Parliament reached consensus to reject UN peace deal: Agila Saleh Gweider

Libya Channel

Libya’s internationally recognized parliament has rejected the latest draft of the UN peace deal but wants to continue the dialogue, House President Agila Saleh Gweider told Libya Channel in a late-night interview on Wednesday.

During the House of Representative’s Monday session an internal proposal was circulated to reject the latest draft agreement and the unity government which UN Special Envoy Bernardino Leon had presented to the warring factions on October 8. The proposal was approved with an “absolute majority” through a show of hands, Gweider told. This did not constitute a vote according to the HoR’s internal procedures but only a “consensus” formed through “consultations” among members of the house, he explained.

Gweider justified the decision of not holding of formal vote, article by article, saying that this would have provoked a split between east and west Libya. Eastern Libyan MPs disapproved a last-minute decision that was made on October 8 to appoint a  third deputy prime minister.

News anchor Faten Allamie tried to pin the HoR President down on the issue during the interview, but he refused to say whether Monday’s decision was the HoR’s official position. The issue of whether a vote took place and whether this was the HoR’s final word on the matter has been much debated over the past days as conflicting claims emerged from the HoR after the Monday session concluded. Lawmakers accused different parliamentary groups of preventing a vote in fear of the outcome.

Dismissing the alleged fracture within the HoR, Gweider said there were no blocks in the legislature, only parliamentarians from the country’s three provinces.

According to Gweider, HoR members were not objecting to specific names proposed for the unity government but to the composition of the future presidential council, which will consist of the prime minister, his deputies and two additional ministers. He said the presidential council should reflect Libya’s historical division’s of Tripolitania, Cyranaica and Fezzan, and that the prime minister and two deputies should represent these three provinces, with no need for a third deputy.

While insisting on these objections, the HoR President said that lawmakers were not shaken in their commitment to the national dialogue as basis for solving the crisis in Libya. “We are not closing the door to dialogue”, he emphasized.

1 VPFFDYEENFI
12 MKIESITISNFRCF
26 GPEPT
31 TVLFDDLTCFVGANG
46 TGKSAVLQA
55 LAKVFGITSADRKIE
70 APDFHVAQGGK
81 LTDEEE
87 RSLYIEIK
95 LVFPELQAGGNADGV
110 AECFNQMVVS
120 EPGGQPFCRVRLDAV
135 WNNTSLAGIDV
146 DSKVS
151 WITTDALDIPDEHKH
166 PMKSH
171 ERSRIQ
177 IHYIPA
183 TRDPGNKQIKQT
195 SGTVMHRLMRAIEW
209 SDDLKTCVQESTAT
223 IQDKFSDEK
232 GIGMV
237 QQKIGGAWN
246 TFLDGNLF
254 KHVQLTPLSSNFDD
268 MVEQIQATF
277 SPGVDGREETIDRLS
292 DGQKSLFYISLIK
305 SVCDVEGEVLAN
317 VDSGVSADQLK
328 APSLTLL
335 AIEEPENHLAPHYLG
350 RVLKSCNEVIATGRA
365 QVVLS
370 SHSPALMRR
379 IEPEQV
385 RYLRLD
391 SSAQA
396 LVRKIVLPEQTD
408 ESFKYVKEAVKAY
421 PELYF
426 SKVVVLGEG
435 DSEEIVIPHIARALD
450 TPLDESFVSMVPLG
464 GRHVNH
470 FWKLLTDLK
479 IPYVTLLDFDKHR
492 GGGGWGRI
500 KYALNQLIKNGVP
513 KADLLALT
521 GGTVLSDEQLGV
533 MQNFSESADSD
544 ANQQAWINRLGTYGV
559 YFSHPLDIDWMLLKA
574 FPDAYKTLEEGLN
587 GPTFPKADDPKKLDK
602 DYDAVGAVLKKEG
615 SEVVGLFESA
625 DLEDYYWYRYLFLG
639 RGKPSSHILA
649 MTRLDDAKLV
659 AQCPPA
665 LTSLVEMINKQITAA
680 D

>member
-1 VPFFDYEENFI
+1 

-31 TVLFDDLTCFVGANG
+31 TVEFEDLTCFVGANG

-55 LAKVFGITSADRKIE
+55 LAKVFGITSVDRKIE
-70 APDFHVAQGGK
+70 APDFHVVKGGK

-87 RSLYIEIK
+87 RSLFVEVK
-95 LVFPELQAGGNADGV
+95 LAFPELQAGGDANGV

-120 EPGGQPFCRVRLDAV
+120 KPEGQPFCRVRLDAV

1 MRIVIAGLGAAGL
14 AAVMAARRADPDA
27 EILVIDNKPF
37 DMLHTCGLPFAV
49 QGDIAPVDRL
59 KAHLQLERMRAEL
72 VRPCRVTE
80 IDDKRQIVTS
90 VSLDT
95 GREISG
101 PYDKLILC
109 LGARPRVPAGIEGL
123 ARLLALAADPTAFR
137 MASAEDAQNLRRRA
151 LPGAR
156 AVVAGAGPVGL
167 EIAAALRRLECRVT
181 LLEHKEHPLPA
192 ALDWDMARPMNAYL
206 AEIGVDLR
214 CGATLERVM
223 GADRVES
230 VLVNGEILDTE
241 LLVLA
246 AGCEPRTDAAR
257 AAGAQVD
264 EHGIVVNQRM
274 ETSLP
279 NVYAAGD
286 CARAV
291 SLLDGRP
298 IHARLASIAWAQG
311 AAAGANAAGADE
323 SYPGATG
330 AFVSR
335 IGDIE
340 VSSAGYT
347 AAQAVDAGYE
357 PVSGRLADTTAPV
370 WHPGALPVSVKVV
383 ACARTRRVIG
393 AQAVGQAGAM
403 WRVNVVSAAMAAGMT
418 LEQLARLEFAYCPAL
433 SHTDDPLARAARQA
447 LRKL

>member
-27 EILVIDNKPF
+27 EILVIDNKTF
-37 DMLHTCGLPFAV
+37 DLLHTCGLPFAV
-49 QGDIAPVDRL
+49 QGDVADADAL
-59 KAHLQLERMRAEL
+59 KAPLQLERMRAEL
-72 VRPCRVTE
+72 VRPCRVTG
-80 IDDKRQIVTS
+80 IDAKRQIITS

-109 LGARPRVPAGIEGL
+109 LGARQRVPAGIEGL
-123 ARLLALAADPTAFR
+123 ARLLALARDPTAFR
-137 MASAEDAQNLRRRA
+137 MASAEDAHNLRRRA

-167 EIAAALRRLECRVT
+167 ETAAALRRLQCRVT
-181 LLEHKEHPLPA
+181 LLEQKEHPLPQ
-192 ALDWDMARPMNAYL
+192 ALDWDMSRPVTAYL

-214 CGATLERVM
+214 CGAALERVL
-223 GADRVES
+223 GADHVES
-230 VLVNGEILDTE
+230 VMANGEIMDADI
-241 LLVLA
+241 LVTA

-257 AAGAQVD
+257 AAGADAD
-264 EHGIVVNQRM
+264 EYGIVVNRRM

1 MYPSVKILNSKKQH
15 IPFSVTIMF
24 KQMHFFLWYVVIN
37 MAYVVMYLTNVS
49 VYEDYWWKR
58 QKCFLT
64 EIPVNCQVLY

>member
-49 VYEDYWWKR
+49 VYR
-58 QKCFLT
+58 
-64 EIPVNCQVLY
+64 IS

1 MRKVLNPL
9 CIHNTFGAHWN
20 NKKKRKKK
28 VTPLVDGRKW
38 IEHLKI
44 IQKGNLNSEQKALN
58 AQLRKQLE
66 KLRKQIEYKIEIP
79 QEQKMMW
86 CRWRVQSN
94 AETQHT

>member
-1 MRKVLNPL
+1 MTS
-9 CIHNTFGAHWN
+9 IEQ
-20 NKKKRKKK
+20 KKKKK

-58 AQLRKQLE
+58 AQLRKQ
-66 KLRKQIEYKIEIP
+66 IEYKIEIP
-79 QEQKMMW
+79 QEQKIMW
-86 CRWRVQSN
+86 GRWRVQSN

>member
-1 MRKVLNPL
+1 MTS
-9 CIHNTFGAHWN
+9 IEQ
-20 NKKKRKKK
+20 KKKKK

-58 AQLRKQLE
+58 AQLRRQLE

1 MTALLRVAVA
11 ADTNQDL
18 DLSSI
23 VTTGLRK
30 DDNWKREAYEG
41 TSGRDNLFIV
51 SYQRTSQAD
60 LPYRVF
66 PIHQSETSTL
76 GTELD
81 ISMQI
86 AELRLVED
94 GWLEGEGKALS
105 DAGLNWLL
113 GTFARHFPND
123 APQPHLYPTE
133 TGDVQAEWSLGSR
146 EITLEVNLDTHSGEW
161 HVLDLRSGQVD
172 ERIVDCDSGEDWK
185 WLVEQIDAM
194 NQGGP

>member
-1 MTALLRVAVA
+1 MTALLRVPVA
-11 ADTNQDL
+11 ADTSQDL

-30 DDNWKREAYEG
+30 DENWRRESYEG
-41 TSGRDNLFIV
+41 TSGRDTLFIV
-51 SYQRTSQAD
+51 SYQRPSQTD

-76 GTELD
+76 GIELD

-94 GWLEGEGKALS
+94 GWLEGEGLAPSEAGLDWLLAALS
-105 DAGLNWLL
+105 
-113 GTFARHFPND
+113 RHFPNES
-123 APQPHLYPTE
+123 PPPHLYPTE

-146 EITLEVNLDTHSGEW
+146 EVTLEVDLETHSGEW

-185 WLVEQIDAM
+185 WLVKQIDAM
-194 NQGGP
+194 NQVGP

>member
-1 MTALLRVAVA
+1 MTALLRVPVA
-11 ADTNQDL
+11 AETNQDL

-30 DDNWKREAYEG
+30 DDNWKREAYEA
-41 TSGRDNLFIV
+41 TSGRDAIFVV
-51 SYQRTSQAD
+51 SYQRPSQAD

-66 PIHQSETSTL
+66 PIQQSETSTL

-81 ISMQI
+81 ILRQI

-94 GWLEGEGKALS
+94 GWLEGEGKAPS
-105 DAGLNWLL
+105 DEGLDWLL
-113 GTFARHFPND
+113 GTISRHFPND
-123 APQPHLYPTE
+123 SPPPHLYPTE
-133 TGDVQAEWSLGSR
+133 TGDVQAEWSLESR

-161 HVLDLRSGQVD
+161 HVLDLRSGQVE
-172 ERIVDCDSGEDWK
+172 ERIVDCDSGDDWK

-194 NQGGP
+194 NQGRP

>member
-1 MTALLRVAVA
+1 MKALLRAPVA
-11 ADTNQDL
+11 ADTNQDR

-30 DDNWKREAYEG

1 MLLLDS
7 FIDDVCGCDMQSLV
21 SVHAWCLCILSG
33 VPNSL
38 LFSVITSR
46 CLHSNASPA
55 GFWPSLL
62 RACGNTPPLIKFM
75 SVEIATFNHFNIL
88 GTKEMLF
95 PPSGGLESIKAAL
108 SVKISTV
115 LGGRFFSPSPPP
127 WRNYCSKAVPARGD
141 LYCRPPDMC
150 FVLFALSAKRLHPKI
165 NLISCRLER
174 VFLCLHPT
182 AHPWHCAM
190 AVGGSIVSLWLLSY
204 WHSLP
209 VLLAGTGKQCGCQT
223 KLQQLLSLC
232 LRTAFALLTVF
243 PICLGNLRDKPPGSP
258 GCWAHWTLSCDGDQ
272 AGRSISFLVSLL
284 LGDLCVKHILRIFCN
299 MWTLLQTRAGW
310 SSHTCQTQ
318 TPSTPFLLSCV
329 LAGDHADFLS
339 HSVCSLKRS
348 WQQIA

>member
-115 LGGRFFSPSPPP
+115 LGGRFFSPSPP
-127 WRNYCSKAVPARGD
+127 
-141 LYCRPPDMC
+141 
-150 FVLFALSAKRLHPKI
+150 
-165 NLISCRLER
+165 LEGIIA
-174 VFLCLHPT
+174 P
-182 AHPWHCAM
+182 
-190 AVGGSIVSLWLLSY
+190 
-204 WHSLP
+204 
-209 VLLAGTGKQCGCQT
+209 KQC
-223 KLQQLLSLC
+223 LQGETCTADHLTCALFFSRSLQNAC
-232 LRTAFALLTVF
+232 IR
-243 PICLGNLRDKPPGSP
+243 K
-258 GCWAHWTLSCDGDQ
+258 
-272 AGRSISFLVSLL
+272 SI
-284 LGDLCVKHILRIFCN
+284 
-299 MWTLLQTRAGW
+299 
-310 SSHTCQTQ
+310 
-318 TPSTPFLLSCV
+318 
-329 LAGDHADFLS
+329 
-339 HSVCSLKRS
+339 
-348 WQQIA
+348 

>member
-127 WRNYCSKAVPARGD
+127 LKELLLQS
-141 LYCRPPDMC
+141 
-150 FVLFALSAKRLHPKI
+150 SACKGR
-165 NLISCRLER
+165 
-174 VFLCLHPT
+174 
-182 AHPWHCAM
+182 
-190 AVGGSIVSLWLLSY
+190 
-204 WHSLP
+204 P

The HoR is supposed to meet again on Monday to resume the discussion and select the members of a new dialogue team to replace those who have so far led the talks.

Despite the setback in Tobruk, UN Special Envoy Bernardino Leon signalled the UN’s continued commitment to the Libyan peace talks, which he insists would continue.

“The process will go on and there is no chance for small groups or personalities to hijack [it]”, he said in a press conference in Tunis earlier on Wednesday, reiterating that dialogue was the only solution to end the Libyan conflict.

Leon acknowledged the apparent refusal of his proposal by the HoR but said he believed this did not reflect the overall view of the HoR.  “[The session was] followed by a statement signed by what seems to be a majority of the members insisting that there was no proper vote and that was no proper decision taken by the House of Representatives on the agreement”, Leon said.

In his speech, Leon also responded to critics in Libya who said he influenced the peace talks too strongly and imposed his views on the dialogue parties.

“This is a Libyan-owned process”, he insisted.”This is not the United Nations bringing [a] solution for the Libyans. If this was the case, in two or three weeks the international community could have put on the table a text,” he added.

Leon said the process had been very inclusive through the participation of different components of society, and that all dialogue participants had taken part in elaborating the proposals.

Despite the dragged-out peace process, Leon said that there was “unprecedented support” from the international community, which he described as “a very important asset”.

Asked about whether he still recognized the HoR as legitimate parliament after the expiration of its initial mandate on October 20, Leon said that Libya was “in a kind of limbo” but that recognition could simply not be attributed by the UN but was defined in Libya’s international relations.

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